Pan American National Bank of East Los Angeles is the oldest Latino-owned bank in California and emblematic of the economic growth of the Mexican American community in East Los Angeles after World War II. The building’s five-panel mosaic tile mural, entitled “Our Past, Our Present, and Our Future,” is one of the earliest examples of the art form in East Los Angeles and influenced the rise of the Chicano mural movement in the 1960s and 1970s. The bank is also representative of the career of co-founder Romana Acosta Bañuelos, a prominent Mexican American entrepreneur who later became the first Latina Treasurer of the United States.
H.G. Prince & Company Cannery is a complex of cannery buildings in Oakland, constructed between 1916 and 1956, originally the Code-Portwood Cannery, later part of the California Packing Company, better known as Del Monte.
Point Sur Light Station (Amendment) is an amendment to the existing Point Sur Light Station to include the site of the Poiint Sur Naval Facility (NAVFAC), a Cold-War era SOSUS (Sound Surveillance System) facility located southeast of the main light station. This facility was the site of experiments in long-range underwater sound transmission used to identify and monitor Soviet submarines during the Cold War. The amendment also expands the period of significance for the district, and adds two new historic contexts.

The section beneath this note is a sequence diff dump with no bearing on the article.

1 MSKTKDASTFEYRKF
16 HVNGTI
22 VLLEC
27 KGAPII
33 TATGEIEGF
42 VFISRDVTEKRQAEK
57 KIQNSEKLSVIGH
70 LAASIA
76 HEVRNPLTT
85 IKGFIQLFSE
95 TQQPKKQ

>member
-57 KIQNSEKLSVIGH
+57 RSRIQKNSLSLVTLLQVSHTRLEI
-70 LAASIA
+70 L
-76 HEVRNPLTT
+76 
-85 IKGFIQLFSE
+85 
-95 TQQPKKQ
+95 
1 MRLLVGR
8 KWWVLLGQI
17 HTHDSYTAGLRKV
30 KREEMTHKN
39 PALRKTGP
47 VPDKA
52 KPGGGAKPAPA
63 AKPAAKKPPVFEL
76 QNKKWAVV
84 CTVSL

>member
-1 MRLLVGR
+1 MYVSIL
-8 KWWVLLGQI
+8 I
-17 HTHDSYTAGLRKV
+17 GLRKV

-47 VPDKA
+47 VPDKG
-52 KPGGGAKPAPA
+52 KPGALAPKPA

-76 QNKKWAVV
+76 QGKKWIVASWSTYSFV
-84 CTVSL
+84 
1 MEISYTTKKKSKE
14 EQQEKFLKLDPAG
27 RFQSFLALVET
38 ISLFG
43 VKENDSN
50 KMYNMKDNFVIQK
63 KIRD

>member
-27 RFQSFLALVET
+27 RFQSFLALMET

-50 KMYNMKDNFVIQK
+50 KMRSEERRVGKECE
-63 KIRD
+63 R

Portuguese Chapel of San Diego , or Imperio Capela, is a small wood-framed chapel inspired by similar chapels from the islands of Terciera and Pico, in the Azores. Intended for use in conjunction with the Portuguese Festa, the design also emulates a Portuguese tuna boat. The chapel represents a culturally significant architectural response to an important community festival.
Washington Firehouse is a 1940 Streamline Moderne firehouse located in the Washington neighborhood of West Sacramento. Designed by George Sellon, the building was funded by the Works Progress Administration.
The next State Historical Resources Commission meeting is scheduled for Friday, February 3, 2017. Nominations to be heard on the February 3, 2017 agenda will be posted after December 5, 2016.